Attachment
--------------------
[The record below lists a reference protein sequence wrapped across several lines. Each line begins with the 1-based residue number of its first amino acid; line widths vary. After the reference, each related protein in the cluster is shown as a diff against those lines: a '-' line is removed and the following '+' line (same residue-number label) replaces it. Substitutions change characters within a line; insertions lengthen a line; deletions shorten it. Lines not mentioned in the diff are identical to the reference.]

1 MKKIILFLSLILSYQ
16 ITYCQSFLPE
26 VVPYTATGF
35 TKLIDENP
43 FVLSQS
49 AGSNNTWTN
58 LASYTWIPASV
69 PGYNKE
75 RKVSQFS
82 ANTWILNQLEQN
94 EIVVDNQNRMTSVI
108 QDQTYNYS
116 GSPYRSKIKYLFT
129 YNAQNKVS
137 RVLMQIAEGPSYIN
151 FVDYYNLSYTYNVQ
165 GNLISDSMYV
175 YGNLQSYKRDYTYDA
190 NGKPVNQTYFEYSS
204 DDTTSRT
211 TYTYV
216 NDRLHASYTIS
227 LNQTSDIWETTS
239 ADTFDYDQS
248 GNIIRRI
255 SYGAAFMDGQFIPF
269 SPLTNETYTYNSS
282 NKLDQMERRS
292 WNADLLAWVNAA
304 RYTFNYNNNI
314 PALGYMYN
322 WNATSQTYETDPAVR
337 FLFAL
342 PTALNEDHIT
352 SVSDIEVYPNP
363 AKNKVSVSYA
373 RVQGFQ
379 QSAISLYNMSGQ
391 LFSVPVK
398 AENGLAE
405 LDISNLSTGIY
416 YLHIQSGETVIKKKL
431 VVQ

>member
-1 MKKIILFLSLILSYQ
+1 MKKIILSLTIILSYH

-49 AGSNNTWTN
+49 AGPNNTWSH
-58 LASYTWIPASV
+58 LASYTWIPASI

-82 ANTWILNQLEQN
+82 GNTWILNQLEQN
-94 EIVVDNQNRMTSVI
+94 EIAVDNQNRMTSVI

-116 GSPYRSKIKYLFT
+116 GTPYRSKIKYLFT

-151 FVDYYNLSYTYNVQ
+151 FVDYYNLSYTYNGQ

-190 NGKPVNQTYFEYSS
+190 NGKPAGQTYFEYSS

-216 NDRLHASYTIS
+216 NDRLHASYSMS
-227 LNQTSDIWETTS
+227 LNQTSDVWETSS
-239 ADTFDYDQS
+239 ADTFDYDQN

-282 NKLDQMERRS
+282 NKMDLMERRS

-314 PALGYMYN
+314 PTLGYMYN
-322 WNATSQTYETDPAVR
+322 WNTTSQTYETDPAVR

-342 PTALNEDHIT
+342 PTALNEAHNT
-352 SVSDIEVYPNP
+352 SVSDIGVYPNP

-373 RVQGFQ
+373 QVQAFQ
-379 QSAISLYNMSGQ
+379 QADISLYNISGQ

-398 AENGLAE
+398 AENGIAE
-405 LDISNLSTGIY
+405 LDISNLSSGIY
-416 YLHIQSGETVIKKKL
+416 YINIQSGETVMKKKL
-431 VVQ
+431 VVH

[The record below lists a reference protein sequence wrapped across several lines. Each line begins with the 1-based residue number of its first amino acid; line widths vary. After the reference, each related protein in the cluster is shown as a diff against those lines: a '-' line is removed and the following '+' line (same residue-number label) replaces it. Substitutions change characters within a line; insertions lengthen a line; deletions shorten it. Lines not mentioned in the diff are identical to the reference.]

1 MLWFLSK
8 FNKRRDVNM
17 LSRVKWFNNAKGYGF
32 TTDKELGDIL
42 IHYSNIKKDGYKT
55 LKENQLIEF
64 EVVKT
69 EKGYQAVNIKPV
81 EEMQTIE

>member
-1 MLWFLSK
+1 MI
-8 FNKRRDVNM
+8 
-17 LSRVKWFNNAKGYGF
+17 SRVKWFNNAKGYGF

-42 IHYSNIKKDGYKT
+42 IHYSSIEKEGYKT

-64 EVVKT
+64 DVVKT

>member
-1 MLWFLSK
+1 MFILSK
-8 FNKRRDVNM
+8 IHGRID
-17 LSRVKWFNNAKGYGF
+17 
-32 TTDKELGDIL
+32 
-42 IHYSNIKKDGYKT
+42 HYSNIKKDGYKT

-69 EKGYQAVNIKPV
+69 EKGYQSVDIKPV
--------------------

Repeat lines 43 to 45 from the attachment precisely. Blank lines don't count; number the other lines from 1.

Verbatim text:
416 YLHIQSGETVIKKKL
431 VVQ

>member